WHERE DOES IT COME FROM, THIS PERSISTENT and recurring fascination with the '20s? Well, there's the obvious sexiness of the decade — a revolutionary time for the female when, following WWI, heavy sackcloths were thrown off in favor of tiny skirts, and basically, lust went public and uppity. It was also the original urbanized, mass-media-soaked Smart-Ass Decade, the first one we can recognize as the granddaddy of our own civilization: Louise Brooks laughing in the face of Babbitt. Both sides of that great “culture war” — the brazen horniness of the City vs. the traditional, chaste courtship of the Farm — were expressed in the songs of the time. And unlike the rock & roll era, it was a time rich in songs that were meant to be funny. Hence the thrill of discovery that Janet Klein, her fellow archaeologists and their audiences feel unearthing these long-buried nuggets of our heritage that, at first blush at least, seem so alien to us now.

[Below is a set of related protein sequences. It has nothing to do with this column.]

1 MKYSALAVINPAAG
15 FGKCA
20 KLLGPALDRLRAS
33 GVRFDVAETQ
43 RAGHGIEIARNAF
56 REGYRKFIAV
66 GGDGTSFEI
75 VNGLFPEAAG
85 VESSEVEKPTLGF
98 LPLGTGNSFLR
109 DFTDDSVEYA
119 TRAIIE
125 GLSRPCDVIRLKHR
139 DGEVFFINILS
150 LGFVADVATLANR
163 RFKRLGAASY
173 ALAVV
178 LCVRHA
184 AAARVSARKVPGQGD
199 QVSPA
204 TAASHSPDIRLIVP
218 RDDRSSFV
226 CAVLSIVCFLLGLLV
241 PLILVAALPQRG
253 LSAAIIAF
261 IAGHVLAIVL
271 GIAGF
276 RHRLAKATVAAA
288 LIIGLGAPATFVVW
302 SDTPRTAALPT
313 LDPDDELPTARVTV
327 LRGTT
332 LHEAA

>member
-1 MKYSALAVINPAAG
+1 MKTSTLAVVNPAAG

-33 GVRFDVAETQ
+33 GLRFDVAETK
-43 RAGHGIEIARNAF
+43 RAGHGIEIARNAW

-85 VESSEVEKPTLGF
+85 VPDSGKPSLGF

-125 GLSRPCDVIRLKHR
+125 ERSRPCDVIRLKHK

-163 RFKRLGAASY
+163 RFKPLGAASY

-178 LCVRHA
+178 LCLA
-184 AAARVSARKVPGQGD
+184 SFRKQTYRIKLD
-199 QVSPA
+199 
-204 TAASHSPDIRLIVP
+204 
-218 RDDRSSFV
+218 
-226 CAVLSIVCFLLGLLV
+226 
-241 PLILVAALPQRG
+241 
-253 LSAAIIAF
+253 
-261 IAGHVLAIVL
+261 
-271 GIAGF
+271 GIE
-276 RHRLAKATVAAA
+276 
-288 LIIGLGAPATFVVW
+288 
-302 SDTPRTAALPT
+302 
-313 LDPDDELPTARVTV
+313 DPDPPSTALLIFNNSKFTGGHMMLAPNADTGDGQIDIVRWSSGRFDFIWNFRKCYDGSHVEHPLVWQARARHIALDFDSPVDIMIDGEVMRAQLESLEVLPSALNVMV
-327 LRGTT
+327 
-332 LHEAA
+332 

Two days later, on a clear, breezy Sunday afternoon, I drive out to the Unurban Cafe, a small coffeehouse on Pico Boulevard in West L.A. Every Sunday from 2 to 5, Brad Kay holds court here, usually at the piano. (I ask him if the gig has a name. “Office Hours,” he says. “The Pianist Is In.”) In contrast to the glitter and razzmatazz of the Silent gig, at the Unurban it's relaxed in the extreme; give or take a wandering hobo, there are about six people here. “It's a bohemian place in dire need of bohemians,” says Kay, but since he also says, “I don't like crowds; I'd be a big hit at the Loners Convention,” he probably likes it that way.

He's seated at the offstage piano, pounding out red-hot, syncopated obscurities from the Buried Years and tossing off jokes and bits of learned information between pieces (“Irving Berlin had a cosmic sense of melody, probably the greatest since Schubert . . . here's my Sugar Underwood imitation”), and you realize you're sitting in the presence of the Parlor Boys Encyclopedia. (I don't think he'd want to be called a “repository.”) In fact, Kay has spent most of his 40-plus years devouring the entire histories of ragtime, popular songs, jazz and blues; running a reissue label (Superbatone); and performing for you, dear listeners . . .